Byōdō-in Temple (Literally “Temple of Equality”) is a splendid Buddhist Temple and the most outstanding example of Buddhist Pure Land (Jodo) architecture.
Located in Uji City, in Southern Kyoto, Byōdō-in Temple is considered the height of expression of the aristocratic art of the Heian period (794-1185).
It was designated as a UNESCO World Heritage in 1994.
The Genpei War (1180-1185) marked the rise of the power of the Clan Minamoto preluding the beginning of a new Era: The Kamakura Period, otherwise Japan`s feudal Era, founded by the first Shogun Minamoto no Yoritomo who ruled Japan from 1192 to 1199. In contrast to the peaceful Nara and Heian periods, the Kamakura one was plagued by civil wars, invasions, epidemic and natural disasters.
Such calamities created a perfect breeding ground for literature and a great religious fervor. And it is in this period that Buddhism itself spread among the lower strata of society since people longed for personal salvation from Mappō (a period when the Buddhist law would fall into decline, bringing chaos to the world. Thus, the esoteric Buddhism peculiar to the aristocracy of the Heian Period was replaced by religious conceptions accessible also to ordinary people, such as the Pure Land Buddhism based on the enlightened realm of Amida Buddha or “Buddha of Infinite Light”. According to Pure Land Buddhism, if repeating the name “Amida Buddha”, after death people can be reborn in the Western Pure Land, achieve enlightenment and become Buddhas.
The most important exponents of the Japanese Pure Land Buddhism are the priest Hōnen, the founder, and his disciple Shinran who founded later the New Pure Land Buddhism.
Byōdō-in Temple features a graceful architectural style typical of the Heian Period and it is a striking example of the Buddhist Pure Land architecture. Here you can admire the beautiful contrast of its red structure and the green of nature but also its reflection on the mirror-like surface of the pond filled with many of colorful koi (Japanese carps).
The structure consists of a rectangular shaped-Central Hall, left and right wings corridors and a tail corridor (representing the body and wings of the Phoenix).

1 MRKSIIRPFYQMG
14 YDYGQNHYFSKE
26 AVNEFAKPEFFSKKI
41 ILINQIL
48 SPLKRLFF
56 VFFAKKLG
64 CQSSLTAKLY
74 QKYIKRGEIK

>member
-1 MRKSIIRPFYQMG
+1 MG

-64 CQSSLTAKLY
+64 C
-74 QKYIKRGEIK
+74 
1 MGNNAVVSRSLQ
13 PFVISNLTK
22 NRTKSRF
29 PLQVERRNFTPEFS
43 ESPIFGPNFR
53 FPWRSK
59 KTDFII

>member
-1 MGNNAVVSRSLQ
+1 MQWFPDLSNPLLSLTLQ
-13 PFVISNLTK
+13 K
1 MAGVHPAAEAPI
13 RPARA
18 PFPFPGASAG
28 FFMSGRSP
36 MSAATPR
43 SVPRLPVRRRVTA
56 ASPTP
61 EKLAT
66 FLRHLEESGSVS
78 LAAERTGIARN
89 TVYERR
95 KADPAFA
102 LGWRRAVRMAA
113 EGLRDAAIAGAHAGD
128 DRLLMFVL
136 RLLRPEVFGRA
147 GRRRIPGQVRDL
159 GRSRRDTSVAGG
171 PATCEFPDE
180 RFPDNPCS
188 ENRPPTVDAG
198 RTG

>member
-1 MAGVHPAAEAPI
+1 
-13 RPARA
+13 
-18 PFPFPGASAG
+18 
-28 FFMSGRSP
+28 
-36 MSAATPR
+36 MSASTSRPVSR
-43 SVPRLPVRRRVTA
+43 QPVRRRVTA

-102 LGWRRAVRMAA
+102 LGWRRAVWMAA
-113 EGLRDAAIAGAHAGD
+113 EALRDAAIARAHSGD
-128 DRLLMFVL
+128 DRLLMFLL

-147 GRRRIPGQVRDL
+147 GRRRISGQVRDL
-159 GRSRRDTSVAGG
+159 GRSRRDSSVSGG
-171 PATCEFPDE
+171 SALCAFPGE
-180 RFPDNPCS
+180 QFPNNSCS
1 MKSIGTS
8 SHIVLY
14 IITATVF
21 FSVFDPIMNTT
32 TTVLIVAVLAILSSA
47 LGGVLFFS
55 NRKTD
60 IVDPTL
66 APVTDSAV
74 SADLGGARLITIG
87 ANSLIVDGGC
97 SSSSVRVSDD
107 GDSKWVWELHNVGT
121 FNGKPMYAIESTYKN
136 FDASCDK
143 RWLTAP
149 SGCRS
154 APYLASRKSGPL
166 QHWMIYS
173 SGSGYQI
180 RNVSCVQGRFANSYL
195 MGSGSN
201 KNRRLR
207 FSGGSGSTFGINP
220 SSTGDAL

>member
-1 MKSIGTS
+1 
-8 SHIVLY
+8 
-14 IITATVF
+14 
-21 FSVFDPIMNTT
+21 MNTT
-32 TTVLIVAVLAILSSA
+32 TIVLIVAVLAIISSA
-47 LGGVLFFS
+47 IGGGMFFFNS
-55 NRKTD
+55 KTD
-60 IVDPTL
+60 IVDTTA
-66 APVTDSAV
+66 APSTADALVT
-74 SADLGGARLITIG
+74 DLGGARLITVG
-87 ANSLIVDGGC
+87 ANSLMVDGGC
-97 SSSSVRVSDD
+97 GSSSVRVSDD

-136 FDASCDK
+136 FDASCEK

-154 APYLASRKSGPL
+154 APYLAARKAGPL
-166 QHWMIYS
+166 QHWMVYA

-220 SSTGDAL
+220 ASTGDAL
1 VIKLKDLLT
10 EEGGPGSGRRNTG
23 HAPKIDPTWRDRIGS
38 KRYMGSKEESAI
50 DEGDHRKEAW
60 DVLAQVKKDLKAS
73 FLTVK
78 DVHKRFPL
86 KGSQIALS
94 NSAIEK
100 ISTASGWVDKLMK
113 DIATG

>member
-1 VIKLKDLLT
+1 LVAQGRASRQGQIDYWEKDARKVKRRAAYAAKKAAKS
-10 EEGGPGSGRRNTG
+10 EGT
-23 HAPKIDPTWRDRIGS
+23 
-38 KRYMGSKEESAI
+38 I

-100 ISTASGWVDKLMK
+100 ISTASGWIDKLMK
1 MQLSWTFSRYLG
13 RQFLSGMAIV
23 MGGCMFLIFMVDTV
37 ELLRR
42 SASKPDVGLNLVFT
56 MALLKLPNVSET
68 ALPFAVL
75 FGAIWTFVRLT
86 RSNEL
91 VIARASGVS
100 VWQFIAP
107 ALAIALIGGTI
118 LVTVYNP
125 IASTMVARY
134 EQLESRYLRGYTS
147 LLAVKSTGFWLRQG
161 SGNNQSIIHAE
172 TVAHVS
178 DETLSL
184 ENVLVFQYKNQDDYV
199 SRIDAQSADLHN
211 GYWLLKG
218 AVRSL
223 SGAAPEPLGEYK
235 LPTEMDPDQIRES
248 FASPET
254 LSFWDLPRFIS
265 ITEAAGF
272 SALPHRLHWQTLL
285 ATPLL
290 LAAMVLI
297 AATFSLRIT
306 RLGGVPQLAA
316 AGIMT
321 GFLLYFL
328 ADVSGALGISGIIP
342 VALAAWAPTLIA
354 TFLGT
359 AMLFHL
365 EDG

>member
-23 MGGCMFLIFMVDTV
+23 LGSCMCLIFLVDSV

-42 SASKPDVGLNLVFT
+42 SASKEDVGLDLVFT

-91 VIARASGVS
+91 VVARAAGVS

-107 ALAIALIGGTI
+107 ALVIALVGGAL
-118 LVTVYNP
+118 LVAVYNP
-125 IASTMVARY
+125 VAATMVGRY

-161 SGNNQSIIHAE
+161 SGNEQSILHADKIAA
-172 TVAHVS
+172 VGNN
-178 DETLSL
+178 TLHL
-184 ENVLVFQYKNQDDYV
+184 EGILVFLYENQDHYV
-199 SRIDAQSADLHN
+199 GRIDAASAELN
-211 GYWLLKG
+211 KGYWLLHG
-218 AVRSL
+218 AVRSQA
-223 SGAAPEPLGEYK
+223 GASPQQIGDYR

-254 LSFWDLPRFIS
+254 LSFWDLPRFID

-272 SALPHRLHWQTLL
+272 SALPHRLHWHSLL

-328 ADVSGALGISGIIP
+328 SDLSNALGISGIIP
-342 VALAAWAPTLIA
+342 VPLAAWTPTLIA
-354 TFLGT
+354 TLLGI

Byōdō-in Temple was built as the residence of the minister Minamoto no Shigenobu in 992 and then it was purchased by the most powerful member of the Fujiwara Clan, the politician Fujiwara no Michinaga.
His son, Fujiwara no Yorimichi, converted the villa into a Buddhist Temple in 1052 and he built the Phoenix Hall, so called because of two reasons: the first one is because there are two Chinese phoenixes on top of the roof and the second one is because, if it seen from the front, it looks like a phoenix spreading its wings. The Phoenix Hall enshrines collection of art from the Pure Land Buddhism and a 3 meters-large Buddha Amida statue made of Japanese cypress and covered with gold leaf carved in 1053 by the famous Jōchō, a famous sculptor from the Heian Period.
The garden as well is dedicated to the worship of Buddha Amida since it recreates the Buddhist Pure Land. It offers a beautiful scenery in each season and also the possibility of admiring different kind of flowers such as sakura, wisteria, azalea and Japanese Quince, lotus, water lilies and more. A real paradise for those who love taking photographs to flowers while enjoying a peaceful stroll surrounded by nature.
The Hoshokan Museum is an innovative museum run by a religious organization and it was opened on March 2001. It houses the Temple Bell, 26 statues of praying Bodhisattva on clouds and two statues of Phoenixes from the rooftop of Phoenix Hall.
Hoshokan Museum is the place where history and high technology meet, giving you the feeling that time has stopped: you can admire these National Treasures dating back to 1000 years which beauty and details are exalted by Panasonic’s High CRI LED lighting.
It takes only 20-30 minutes to visit the museum, moreover there is also a gift shop where you can buy phoenix souvenirs, Buddha Amida postcards and photobooks, keyholders, bookmarks, brooches and more!
The Byōdō-in Temple is so famous that it appears on the back of the ten yen coin since 1951 and the phoenix is depicted on 10,000 yen notes since 2004.